In patients with severely reduced EF (EF < 35%); COPD and eGFR < 60 ml/min were revealed as potential mortality risk factors.

Non-fatal CCVEs predictors

For patients with normal EF (EF ≥ 50%); female gender, diabetes mellitus, hypertension, CVA, pre-surgery PCI, and positive family history were shown to be significant.

In mild to moderately reduced EF patients (50% < EF ≤ 35%); female gender, diabetes mellitus, hypertension, CVA, cigarette smoking, pre-surgery PCI, and positive family history were associated with a higher risk of non-fatal CCVEs. For severe reduced EF patients (EF < 35%); diabetes mellitus, and eGFR < 90 ml/min were related to higher non-fatal CCVEs occurrence (Table 3).

Table 3 Predictors of non-fatal CCVEs: Final step of multivariable cox proportional stepwise regression analysis

Discussion

Based on the results of this large sample size registry-based cohort study, distribution of risk factors and predictors of mortality and non-fatal CCVE were not the same in each EF group but had many points in common. Diabetes mellitus is the common risk factor of mortality and CCVE in almost all EF groups. Impaired renal function (eGFR < 60 ml/min) was associated with a higher risk of mortality after CABG regardless of EF level. Older age, diabetes mellitus, history of CVA, and COPD were associated with a higher risk of mortality in the EF < 50% group (both mild to moderate and severely reduced groups). Carotid artery stenosis > 70% was associated with increased risk of mortality in patients with normal and mild to moderate reduced EF.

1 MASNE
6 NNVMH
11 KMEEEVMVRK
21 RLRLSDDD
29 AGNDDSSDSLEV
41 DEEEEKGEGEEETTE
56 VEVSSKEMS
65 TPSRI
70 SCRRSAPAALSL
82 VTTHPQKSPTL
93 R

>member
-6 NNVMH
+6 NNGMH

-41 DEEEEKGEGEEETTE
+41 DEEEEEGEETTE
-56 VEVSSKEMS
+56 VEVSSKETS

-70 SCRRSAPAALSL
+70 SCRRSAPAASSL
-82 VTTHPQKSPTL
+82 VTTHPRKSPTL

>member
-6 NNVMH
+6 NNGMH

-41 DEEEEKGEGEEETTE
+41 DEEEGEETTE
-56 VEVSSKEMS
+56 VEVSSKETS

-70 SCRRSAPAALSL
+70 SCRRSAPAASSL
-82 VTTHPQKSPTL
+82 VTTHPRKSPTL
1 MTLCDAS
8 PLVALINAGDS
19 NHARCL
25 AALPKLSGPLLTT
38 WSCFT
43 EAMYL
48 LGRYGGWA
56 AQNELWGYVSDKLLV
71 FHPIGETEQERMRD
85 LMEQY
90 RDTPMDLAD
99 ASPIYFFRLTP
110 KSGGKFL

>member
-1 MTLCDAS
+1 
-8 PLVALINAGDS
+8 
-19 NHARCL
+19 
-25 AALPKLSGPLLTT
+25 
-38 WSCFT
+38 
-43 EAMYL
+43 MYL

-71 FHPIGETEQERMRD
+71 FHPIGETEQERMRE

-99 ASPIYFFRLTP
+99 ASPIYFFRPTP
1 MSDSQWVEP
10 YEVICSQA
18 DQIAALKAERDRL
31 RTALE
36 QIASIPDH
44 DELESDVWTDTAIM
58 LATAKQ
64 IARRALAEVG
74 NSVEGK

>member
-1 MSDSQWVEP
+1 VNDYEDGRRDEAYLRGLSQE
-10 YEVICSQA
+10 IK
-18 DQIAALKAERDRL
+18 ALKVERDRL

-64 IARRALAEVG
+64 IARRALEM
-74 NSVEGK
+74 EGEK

Although the mortality rate was significantly higher in the severely reduced EF group, this was not statistically significant for non-fatal CCVE. Similar to our findings, Maltais et al. evaluated 1250 patients who underwent off-pump CABG and showed that major adverse cardiac events (MACEs) were not significantly different in patients with LVEF < 35% and LVEF ≥ 35% after adjustment for potential risk factors [20]. However, another study conducted by El-Shafey et al. evaluated 170 patients who underwent CABG and showed that non-fatal CCVE occurred more significantly in patients with LVEF < 40% [21].

Another important and noticeable finding was the role of the female gender in post-CABG outcomes. Although female gender was not significantly associated with higher mortality, it was associated with higher non-fatal CCVE in patients with normal and mild to moderately reduced EF. Similar to our findings, Kurlansky et al. evaluated all patients who underwent coronary revascularization and found that outcomes (MACEs and all-cause mortality) were worse in women who underwent either CABG or PCI [22]. Also, Huckaby et al. evaluated 6163 patients undergoing coronary revascularization and showed that 1-year outcomes (MACE and death) were worse among women with multivessel disease who underwent either CABG or PCI [23]. Besides, a meta-analysis of 20 studies showed that women had an increased risk of short-, mid-, and long-term mortality after isolated CABG compared to men [24]. Another study conducted by Ergunes et al. found that the in-hospital mortality rate was higher in female patients however, the mid-term survival was similar between males and females [25]. However, according to our results, the female gender was not associated with an increased risk of mortality.

Patients with impaired LVEF and CAD have multiple hemodynamic and metabolic abnormalities at rest such as altered myocardial oxygen consumption and lactate metabolism [26]. Therefore, patients with low EF who undergo CABG are a distinctive group of patients and may have different risk factors associated with postoperative outcomes compared to those with normal EF [3]. Therefore, identification of risk factors associated with adverse outcomes after CABG and selection of patients is important for achieving the optimal postoperative outcome.